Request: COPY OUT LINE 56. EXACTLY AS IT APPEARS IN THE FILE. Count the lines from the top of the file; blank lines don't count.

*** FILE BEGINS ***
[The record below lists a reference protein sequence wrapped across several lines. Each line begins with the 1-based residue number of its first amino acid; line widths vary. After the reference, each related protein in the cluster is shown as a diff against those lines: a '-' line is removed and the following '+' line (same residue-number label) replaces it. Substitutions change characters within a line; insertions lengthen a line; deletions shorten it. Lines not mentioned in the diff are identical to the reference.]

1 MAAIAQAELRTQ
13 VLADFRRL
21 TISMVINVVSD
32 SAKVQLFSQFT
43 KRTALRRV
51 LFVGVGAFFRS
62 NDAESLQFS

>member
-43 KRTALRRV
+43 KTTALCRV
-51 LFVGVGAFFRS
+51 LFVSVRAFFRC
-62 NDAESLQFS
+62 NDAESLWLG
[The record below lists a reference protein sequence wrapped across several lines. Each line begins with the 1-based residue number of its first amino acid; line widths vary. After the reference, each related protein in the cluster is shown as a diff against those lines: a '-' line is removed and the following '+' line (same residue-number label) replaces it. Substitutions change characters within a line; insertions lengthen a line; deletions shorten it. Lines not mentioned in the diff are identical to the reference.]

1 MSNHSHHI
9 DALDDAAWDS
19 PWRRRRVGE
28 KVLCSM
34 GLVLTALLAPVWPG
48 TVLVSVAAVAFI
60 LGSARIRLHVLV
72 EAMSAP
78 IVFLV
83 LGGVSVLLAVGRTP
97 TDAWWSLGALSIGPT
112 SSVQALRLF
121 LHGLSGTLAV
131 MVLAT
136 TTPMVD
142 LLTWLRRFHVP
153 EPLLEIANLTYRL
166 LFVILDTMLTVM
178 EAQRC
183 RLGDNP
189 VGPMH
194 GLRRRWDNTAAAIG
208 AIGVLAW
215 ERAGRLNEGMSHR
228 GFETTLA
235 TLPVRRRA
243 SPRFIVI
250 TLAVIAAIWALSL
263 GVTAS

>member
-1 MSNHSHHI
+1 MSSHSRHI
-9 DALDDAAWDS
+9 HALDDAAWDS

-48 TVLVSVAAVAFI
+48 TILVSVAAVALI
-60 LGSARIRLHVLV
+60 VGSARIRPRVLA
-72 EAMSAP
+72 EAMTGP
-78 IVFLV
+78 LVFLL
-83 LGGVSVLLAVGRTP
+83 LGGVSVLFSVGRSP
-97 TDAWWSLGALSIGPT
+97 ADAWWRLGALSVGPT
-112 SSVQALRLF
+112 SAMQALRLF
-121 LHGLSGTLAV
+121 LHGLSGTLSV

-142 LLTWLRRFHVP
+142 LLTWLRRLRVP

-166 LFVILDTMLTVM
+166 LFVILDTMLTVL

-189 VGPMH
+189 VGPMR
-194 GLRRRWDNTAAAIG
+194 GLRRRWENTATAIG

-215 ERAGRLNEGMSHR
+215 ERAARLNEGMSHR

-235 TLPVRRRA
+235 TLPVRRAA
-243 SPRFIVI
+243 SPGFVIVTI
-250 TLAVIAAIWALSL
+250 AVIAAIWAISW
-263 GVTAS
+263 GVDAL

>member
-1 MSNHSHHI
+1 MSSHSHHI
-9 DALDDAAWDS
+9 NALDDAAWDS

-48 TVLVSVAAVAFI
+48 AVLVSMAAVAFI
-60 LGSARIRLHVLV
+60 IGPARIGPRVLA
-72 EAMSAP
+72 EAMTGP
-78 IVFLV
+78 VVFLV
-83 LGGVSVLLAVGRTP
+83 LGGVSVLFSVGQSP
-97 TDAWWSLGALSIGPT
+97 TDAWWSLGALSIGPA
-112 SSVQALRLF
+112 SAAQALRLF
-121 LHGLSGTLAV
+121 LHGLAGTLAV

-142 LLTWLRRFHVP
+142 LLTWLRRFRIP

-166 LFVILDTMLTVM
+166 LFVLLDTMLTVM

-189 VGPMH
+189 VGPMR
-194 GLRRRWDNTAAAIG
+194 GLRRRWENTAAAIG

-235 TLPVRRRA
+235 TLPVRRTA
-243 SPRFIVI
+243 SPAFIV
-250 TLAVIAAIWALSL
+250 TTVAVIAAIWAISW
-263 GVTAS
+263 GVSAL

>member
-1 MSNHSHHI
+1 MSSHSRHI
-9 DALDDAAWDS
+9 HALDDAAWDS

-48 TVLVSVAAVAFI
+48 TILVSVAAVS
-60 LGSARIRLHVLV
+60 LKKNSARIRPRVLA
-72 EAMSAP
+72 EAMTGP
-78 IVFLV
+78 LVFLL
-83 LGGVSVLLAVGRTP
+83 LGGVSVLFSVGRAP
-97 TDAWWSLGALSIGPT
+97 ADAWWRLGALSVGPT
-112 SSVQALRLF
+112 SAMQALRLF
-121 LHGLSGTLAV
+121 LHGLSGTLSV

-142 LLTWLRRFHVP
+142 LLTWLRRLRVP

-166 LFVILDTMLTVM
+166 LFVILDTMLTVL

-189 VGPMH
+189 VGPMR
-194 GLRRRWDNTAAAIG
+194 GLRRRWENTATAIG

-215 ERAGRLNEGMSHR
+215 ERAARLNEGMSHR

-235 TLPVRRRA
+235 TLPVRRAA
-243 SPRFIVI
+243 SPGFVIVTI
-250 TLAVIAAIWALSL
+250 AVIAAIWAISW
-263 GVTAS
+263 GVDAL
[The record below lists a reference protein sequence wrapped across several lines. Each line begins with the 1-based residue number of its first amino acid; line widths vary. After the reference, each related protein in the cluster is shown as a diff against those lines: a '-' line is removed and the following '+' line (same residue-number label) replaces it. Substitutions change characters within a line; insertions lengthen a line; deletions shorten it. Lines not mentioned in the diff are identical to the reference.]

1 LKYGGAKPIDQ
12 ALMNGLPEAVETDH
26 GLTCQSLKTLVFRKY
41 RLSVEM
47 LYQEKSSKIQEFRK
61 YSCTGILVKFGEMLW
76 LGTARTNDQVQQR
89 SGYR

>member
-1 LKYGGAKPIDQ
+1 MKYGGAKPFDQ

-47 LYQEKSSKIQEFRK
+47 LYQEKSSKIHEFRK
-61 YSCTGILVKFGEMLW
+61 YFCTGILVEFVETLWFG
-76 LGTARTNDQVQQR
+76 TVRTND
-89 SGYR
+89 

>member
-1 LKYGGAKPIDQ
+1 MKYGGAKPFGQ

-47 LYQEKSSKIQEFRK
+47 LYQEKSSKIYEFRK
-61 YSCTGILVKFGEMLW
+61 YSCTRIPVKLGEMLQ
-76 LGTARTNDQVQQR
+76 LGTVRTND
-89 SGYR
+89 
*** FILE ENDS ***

+72 EAMTGP